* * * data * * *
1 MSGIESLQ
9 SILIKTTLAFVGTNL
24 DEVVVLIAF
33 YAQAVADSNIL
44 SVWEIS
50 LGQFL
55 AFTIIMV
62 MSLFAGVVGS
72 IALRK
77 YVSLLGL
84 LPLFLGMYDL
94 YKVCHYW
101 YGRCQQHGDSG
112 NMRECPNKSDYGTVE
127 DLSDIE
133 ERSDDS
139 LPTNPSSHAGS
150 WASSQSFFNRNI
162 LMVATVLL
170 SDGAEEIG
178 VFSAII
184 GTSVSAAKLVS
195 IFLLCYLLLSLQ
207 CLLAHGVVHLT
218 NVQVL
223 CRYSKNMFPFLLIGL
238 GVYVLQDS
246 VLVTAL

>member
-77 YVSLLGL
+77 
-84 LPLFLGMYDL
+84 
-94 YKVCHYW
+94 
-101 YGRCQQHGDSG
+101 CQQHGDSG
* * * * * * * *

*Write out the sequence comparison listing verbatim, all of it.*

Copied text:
1 MSGIESLQ
9 SILIKTTLAFVGTNL
24 DEVVVLIAF
33 YAQAVADSNIL
44 SVWEIS
50 LGQFL
55 AFTIIMV
62 MSLFAGVVGS
72 IALRK
77 YVSLLGL
84 LPLFLGMYDL
94 YKVCHYW
101 YGRCQQHGDSG
112 NMRECPNKSDYGTVE
127 DLSDIE
133 ERSDDS
139 LPTNPSSHAGS
150 WASSQSFFNRNI
162 LMVATVLL
170 SDGAEEIG
178 VFSAII
184 GTSVSAAKLVS
195 IFLLCYLLLSLQ
207 CLLAHGVVHLT
218 NVQVL
223 CRYSKNMFPFLLIGL
238 GVYVLQDS
246 VLVTAL

>member
-77 YVSLLGL
+77 
-84 LPLFLGMYDL
+84 
-94 YKVCHYW
+94 
-101 YGRCQQHGDSG
+101 CQQHGDSG